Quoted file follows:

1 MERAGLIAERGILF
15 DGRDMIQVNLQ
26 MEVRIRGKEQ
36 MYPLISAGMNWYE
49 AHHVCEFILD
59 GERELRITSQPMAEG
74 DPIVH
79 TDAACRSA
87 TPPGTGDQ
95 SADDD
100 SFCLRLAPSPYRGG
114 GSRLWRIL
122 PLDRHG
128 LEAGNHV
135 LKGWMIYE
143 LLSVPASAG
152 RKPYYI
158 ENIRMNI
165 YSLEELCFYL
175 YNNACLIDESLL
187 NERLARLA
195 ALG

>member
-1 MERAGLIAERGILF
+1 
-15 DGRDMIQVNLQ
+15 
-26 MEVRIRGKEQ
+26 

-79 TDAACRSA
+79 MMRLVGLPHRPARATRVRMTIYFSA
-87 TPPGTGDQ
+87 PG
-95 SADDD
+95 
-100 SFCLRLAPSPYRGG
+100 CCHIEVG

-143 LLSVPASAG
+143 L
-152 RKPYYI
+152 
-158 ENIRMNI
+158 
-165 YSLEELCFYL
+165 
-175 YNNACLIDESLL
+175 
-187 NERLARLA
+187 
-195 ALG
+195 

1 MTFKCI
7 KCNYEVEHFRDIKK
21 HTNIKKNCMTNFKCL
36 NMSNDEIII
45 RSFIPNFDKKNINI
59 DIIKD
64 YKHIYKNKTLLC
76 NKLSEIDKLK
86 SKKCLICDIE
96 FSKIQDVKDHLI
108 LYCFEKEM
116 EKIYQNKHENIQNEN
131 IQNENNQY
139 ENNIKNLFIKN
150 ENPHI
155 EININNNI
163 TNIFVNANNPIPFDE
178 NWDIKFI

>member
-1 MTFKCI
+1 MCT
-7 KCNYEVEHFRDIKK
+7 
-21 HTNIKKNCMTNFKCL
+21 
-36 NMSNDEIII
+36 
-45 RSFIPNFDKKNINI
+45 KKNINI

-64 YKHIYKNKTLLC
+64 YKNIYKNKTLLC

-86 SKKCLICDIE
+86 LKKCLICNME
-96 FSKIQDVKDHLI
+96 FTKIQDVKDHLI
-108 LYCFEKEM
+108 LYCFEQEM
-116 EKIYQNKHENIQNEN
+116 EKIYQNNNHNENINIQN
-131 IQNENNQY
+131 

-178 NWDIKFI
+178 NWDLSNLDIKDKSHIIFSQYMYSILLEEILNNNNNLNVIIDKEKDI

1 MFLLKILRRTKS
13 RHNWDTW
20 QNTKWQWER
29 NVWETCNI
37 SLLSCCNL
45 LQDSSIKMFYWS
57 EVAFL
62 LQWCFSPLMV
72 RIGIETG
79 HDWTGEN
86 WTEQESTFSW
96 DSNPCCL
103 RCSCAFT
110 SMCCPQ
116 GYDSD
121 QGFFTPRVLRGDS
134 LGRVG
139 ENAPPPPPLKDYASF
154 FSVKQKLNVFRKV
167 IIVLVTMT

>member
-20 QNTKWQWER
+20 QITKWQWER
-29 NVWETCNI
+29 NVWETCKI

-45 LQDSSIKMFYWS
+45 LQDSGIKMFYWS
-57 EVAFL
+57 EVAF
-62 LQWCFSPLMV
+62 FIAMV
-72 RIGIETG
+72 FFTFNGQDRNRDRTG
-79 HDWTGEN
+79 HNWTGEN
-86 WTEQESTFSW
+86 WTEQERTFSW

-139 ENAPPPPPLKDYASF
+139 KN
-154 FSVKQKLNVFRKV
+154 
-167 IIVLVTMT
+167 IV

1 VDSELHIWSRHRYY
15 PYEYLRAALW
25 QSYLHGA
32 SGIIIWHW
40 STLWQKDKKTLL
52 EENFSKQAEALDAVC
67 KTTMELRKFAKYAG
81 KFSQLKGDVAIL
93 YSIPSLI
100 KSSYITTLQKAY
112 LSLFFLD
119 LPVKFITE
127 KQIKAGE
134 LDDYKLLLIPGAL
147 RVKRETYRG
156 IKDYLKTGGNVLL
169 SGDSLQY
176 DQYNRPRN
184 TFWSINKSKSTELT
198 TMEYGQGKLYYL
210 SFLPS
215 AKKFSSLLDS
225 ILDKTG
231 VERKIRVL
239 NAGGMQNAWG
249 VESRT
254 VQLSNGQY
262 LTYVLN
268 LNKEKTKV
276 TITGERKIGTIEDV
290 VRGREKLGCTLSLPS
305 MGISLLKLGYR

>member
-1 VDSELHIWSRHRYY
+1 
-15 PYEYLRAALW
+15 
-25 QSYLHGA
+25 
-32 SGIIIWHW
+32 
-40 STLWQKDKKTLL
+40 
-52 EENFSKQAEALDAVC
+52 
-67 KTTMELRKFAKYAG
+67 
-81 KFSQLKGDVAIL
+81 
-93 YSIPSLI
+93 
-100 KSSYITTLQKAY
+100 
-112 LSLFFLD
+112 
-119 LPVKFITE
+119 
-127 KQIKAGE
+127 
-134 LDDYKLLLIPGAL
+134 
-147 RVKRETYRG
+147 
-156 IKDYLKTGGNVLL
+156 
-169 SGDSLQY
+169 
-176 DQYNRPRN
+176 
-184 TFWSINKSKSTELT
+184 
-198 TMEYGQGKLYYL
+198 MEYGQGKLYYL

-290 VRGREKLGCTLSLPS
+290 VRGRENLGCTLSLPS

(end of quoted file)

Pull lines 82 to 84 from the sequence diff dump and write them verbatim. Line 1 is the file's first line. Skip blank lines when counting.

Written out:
+64 YKNIYKNKTLLC

-86 SKKCLICDIE
+86 LKKCLICNME